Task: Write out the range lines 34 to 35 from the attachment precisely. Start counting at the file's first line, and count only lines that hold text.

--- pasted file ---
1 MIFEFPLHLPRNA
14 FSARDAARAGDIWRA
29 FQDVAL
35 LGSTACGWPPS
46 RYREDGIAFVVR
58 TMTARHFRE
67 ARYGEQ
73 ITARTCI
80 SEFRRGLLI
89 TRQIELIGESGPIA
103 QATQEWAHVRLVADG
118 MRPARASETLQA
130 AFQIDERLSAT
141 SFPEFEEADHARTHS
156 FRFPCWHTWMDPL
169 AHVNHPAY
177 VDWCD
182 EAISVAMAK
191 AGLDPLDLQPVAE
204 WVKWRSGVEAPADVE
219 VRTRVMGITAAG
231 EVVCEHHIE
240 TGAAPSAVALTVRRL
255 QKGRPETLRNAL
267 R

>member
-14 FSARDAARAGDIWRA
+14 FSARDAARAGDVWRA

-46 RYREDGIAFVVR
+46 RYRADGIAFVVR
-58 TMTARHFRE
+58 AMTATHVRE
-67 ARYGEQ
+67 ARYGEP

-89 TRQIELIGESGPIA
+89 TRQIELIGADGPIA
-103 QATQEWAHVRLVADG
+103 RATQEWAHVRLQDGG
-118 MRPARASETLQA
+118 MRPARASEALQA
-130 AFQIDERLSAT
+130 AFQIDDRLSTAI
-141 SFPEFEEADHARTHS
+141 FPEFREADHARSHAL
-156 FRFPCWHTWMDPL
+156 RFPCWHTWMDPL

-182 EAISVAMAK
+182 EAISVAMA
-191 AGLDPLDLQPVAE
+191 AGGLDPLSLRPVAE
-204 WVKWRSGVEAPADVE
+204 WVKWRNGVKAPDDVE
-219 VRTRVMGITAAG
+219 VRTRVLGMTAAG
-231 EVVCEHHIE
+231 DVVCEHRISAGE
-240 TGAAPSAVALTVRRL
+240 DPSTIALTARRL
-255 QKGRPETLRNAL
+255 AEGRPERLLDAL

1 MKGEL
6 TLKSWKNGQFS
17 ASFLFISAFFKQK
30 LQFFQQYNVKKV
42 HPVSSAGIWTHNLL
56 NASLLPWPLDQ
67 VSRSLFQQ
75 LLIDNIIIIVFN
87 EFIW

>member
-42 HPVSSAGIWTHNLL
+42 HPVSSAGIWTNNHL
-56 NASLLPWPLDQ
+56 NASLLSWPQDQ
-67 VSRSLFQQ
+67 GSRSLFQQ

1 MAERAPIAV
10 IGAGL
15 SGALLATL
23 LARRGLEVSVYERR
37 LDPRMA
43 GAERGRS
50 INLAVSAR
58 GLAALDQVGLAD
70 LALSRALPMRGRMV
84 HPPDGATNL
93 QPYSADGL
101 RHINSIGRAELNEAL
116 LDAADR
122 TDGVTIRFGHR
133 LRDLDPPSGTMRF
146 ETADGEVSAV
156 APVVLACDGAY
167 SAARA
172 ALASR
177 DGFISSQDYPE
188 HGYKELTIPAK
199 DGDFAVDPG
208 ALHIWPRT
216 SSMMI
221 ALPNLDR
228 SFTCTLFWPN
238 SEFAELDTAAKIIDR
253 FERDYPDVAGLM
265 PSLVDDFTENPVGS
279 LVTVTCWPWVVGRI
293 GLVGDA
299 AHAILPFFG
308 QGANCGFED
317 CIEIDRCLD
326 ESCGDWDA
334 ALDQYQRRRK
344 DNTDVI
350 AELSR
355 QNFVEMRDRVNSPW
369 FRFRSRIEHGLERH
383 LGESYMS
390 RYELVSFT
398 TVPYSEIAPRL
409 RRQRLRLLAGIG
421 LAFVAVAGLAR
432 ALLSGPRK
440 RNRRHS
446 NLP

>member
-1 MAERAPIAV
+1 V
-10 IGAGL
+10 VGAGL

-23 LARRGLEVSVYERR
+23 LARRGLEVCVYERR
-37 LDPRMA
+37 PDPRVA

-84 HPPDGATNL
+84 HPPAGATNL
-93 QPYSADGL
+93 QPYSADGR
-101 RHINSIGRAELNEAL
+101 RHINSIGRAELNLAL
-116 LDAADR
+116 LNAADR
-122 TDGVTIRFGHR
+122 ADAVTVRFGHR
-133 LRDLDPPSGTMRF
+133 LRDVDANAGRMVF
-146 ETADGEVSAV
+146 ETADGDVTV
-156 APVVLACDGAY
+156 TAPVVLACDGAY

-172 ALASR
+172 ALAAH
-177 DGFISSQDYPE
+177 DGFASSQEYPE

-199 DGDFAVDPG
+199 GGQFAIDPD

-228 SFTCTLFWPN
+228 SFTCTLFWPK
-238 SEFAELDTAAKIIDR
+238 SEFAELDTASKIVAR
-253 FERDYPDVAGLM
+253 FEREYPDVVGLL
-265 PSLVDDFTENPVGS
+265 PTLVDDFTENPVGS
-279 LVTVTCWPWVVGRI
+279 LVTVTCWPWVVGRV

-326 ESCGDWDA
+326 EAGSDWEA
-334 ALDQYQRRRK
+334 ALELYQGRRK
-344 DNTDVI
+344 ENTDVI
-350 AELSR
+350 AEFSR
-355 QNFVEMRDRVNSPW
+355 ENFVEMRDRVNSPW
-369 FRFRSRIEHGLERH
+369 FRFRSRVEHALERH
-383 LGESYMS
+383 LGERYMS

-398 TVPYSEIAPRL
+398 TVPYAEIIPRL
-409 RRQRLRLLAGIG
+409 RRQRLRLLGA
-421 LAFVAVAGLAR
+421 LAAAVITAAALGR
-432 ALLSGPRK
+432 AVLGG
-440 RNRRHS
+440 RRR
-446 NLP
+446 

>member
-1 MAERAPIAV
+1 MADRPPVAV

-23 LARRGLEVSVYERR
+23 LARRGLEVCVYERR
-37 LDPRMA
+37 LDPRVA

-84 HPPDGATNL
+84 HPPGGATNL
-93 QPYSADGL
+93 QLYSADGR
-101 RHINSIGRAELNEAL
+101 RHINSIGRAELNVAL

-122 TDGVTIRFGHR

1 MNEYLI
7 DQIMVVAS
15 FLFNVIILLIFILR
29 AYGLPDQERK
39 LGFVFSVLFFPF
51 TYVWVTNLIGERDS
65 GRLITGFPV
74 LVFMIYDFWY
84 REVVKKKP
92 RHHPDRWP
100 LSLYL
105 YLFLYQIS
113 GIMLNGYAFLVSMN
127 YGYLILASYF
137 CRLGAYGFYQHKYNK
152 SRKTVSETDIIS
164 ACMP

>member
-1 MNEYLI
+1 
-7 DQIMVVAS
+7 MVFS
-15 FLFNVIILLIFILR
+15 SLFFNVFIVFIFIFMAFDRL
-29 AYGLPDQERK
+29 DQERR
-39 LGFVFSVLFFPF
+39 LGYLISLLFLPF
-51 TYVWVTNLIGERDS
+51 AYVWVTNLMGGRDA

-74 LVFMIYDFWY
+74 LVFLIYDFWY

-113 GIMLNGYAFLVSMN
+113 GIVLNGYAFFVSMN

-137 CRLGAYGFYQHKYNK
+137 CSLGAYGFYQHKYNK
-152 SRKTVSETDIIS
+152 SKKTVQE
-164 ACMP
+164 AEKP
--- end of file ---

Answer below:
+67 ARYGEP

-89 TRQIELIGESGPIA